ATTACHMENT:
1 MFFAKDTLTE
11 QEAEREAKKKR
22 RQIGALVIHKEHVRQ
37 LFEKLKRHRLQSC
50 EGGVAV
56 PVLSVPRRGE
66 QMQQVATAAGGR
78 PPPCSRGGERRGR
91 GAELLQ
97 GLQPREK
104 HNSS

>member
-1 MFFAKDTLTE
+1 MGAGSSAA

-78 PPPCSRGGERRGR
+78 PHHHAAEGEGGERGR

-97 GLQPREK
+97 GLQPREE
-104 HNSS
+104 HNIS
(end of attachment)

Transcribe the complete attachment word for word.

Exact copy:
1 MFFAKDTLTE
11 QEAEREAKKKR
22 RQIGALVIHKEHVRQ
37 LFEKLKRHRLQSC
50 EGGVAV
56 PVLSVPRRGE
66 QMQQVATAAGGR
78 PPPCSRGGERRGR
91 GAELLQ
97 GLQPREK
104 HNSS

>member
-1 MFFAKDTLTE
+1 MGAGSSAA

-78 PPPCSRGGERRGR
+78 PHHHAAEGEGGERGR

-97 GLQPREK
+97 GLQPREE
-104 HNSS
+104 HNIS